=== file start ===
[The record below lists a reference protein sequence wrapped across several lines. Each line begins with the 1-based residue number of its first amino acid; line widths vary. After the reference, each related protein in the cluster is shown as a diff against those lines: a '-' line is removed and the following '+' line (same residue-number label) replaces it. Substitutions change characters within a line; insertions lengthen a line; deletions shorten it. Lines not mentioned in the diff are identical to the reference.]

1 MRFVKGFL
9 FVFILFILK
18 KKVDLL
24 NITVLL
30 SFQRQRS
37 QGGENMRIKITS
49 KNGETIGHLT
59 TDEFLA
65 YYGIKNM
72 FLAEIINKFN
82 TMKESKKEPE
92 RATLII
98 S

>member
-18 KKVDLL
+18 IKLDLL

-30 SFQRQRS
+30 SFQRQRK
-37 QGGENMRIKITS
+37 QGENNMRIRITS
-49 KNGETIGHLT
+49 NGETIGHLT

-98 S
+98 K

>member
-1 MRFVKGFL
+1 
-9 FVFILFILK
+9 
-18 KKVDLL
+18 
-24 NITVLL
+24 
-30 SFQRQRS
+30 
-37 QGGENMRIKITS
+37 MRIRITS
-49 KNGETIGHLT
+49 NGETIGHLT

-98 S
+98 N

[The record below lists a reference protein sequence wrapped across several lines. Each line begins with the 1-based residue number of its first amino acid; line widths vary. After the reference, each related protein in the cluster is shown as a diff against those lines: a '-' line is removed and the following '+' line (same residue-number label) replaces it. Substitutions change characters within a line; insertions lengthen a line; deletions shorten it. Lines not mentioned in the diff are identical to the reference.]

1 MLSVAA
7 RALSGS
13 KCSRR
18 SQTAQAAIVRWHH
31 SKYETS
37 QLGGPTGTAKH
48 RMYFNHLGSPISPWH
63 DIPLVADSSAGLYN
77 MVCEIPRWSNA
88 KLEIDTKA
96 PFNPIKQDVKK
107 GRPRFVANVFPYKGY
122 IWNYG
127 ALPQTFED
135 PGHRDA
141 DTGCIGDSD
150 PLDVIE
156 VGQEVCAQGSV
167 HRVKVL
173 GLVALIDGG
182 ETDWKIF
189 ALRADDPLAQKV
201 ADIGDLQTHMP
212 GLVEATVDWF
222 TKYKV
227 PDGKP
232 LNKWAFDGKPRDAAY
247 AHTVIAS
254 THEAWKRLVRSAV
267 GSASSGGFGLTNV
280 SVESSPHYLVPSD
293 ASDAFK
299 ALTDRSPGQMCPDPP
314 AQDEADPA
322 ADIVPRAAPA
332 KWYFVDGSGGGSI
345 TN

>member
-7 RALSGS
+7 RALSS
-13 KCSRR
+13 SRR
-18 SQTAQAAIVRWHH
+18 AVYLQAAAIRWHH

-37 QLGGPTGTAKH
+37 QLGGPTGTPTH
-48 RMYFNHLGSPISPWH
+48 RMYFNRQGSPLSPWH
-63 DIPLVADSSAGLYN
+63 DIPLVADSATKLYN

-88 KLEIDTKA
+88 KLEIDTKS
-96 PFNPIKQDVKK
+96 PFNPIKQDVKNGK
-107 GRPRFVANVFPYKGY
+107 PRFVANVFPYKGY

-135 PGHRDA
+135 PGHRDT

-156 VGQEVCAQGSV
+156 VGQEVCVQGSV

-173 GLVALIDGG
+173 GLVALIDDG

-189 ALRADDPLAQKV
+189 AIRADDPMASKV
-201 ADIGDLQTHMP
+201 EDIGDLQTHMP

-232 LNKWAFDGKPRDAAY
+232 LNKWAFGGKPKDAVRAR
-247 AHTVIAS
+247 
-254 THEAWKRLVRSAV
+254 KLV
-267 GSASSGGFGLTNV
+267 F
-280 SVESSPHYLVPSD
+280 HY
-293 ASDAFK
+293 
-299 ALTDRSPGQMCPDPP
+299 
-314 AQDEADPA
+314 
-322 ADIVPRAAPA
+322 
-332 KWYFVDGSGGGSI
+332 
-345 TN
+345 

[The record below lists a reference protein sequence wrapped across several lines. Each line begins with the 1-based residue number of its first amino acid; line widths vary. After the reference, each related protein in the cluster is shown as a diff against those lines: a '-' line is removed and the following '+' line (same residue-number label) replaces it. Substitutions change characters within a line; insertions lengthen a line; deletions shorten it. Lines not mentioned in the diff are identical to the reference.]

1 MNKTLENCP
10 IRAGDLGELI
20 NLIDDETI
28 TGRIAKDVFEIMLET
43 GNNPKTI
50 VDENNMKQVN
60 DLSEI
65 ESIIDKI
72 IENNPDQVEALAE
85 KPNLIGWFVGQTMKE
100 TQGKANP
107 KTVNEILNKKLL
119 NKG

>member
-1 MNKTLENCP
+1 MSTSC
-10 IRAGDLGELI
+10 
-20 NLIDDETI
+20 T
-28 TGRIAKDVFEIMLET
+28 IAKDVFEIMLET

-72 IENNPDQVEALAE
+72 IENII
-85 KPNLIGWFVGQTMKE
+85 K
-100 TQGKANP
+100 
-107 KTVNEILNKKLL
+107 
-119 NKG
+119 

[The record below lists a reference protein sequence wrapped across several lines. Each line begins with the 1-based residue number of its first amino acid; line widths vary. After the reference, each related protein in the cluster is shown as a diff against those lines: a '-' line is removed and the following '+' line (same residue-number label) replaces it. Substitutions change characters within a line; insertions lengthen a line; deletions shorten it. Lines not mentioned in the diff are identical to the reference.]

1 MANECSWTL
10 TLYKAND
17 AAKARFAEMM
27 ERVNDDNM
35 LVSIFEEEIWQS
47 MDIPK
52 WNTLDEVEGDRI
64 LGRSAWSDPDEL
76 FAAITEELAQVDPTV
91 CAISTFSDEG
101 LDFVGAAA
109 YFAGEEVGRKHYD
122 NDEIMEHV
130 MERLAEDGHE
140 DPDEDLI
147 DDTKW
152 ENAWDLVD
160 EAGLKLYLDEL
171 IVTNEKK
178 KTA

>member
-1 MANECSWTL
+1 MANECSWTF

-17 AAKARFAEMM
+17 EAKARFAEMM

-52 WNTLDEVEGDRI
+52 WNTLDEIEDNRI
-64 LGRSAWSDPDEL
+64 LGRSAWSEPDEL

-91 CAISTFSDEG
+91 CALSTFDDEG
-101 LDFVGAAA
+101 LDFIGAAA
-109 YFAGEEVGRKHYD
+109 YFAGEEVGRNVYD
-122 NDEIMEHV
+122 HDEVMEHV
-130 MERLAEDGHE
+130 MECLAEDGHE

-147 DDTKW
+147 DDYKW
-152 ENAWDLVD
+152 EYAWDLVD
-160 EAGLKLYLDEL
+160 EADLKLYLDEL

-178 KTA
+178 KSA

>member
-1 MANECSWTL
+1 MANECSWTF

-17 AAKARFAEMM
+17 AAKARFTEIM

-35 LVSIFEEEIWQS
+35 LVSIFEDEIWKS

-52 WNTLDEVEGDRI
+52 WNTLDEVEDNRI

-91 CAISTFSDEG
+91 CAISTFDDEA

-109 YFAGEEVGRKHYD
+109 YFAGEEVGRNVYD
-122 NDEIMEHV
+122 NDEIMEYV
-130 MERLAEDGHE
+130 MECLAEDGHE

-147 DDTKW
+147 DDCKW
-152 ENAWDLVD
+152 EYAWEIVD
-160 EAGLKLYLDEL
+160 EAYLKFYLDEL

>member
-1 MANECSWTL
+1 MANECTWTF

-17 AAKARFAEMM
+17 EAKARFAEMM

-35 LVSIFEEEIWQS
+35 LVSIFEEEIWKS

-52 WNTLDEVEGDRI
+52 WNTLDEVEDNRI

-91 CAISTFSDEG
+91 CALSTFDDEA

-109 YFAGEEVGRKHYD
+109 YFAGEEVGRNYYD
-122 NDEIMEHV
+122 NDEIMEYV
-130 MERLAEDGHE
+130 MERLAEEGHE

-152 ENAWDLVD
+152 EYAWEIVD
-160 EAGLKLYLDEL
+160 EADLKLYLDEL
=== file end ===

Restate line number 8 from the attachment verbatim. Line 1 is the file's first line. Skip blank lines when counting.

49 KNGETIGHLT